Dominion Wins Key Approvals For Virginia Offshore Wind Development

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Dominion Energy has received two key determinations from the federal Bureau of Ocean Energy Management (BOEM) regarding the design, fabrication and installation of the Coastal Virginia Offshore Wind (CVOW) project.

Dominion submitted its facility design report (FDR) and fabrication and installation report (FIR) in partnership with Ørsted, which is contracted to build the project, and Siemens Gamesa Renewable Energy, which is manufacturing the two 6 MW wind turbines to be installed 27 miles off the coast of Virginia Beach. BOEM has reviewed and responded to the two filings with a “no objection determination,” representing a significant milestone for the project, the partners say.

“The FDR/FIR no objection determination is the latest milestone in a list of firsts for the burgeoning offshore wind industry in the U.S. to come through the CVOW project,” says Thomas Brostrøm, CEO of Ørsted US Offshore Wind. “As the only fully permitted project in the U.S.’ federal waters, CVOW continues to provide all involved parties valuable experience that will drive regulatory efficiencies and increased certainty that will reduce costs for future projects in the U.S.”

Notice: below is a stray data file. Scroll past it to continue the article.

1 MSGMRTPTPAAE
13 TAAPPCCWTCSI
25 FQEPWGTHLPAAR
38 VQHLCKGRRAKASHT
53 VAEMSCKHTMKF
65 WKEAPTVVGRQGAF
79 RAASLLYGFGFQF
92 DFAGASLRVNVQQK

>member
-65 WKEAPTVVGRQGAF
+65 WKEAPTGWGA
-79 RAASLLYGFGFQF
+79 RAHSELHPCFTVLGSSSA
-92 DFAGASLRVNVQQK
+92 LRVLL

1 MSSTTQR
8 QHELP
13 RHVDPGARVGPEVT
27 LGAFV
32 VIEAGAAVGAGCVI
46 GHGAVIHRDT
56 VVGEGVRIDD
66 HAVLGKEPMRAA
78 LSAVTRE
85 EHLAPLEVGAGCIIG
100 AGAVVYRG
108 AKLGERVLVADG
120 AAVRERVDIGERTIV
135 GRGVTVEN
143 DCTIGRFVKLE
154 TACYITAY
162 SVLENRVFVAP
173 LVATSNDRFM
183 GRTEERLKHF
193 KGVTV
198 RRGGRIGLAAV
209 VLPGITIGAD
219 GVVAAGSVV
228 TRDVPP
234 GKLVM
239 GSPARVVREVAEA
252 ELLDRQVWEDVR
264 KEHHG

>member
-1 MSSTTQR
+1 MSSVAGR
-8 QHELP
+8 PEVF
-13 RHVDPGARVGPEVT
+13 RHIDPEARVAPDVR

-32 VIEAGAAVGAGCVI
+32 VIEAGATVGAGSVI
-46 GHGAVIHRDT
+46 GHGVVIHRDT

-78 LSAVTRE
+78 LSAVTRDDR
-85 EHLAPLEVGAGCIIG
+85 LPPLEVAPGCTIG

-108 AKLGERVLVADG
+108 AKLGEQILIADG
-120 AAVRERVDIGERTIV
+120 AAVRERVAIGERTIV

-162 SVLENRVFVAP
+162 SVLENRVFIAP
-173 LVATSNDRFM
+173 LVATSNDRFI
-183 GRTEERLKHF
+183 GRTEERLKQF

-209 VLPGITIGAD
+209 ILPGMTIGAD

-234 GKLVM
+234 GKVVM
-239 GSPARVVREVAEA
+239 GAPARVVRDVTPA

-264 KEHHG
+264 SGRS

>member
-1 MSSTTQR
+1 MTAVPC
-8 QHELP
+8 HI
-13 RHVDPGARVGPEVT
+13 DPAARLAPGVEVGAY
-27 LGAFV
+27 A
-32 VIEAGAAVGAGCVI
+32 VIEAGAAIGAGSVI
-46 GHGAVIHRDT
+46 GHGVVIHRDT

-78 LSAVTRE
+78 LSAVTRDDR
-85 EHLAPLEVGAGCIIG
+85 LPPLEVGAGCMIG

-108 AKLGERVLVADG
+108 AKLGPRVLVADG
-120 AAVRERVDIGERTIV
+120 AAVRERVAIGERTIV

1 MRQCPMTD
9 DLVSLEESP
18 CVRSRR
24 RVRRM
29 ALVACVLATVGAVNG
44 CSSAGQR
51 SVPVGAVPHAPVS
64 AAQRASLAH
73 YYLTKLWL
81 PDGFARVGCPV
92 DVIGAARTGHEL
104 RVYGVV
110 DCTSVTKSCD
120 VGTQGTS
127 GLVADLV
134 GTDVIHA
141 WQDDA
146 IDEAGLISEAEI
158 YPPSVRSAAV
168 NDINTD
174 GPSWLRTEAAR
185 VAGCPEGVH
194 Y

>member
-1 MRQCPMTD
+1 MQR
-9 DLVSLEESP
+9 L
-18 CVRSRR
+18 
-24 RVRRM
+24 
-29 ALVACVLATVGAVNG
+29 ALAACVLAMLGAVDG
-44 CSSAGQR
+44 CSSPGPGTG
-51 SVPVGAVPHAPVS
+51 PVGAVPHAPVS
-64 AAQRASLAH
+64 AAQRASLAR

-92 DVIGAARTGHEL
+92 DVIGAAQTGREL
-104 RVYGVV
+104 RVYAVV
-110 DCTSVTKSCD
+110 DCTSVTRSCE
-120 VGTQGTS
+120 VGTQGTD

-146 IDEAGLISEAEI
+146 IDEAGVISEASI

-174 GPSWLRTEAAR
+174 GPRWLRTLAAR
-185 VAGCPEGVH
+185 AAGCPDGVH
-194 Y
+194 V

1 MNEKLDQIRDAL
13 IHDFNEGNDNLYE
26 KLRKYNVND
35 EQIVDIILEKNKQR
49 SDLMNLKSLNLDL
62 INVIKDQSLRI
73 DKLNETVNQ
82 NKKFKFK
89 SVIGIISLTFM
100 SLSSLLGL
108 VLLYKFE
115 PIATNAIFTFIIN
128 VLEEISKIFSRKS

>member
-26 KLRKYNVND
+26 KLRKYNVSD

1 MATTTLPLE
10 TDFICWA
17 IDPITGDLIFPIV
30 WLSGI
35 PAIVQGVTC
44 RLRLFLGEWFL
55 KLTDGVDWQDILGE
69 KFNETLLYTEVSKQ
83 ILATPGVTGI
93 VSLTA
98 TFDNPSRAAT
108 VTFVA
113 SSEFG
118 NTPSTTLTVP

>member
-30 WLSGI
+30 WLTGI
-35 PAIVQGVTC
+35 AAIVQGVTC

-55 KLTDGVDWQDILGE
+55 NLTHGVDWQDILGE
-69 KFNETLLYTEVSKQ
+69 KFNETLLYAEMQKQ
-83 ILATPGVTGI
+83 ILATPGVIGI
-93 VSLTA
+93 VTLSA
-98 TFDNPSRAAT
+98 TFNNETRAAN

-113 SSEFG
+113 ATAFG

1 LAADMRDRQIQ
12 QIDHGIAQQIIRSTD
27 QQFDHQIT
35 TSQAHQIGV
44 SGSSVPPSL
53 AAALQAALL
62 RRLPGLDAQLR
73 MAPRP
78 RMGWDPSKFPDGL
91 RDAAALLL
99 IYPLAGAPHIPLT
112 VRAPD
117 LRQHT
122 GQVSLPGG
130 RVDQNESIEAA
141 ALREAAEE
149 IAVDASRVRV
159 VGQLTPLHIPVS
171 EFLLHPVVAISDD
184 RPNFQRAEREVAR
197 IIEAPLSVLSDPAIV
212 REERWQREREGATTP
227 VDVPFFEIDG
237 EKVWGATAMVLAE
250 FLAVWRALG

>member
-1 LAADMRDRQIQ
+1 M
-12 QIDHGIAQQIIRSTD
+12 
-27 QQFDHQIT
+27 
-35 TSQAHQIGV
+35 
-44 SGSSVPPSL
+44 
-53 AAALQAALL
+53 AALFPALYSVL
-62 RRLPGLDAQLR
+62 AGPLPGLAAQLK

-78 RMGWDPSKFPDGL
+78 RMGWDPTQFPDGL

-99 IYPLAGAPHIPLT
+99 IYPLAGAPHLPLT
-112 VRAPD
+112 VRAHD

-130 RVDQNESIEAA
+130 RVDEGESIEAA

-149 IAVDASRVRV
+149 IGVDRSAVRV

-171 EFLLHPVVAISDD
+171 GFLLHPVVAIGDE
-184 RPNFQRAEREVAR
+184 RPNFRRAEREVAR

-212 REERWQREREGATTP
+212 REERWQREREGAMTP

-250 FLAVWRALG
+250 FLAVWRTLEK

The FDR details the design of all the major components of the offshore wind project, while the FIR describes the fabrication and installation plans of the equipment. The decision from BOEM is a necessary approval to move forward with offshore construction, which is on track for summer 2020, according to the partners.

L.E. Myers Co. began onshore construction in June to facilitate interconnection of the wind turbines at a company substation near Camp Pendleton. At peak production, CVOW will power 3,000 homes. The turbines will not be visible from shore, the partners note.

CVOW, which was first announced two years ago, received approval last November from the Virginia State Corporation Commission. The construction process is on a strict timetable in order to minimize environmental impacts to the sea bottom and aquatic life. Observers will be present during offshore construction activities to look for protected species in the area; if those species are located within an exclusion zone, work will be stopped.

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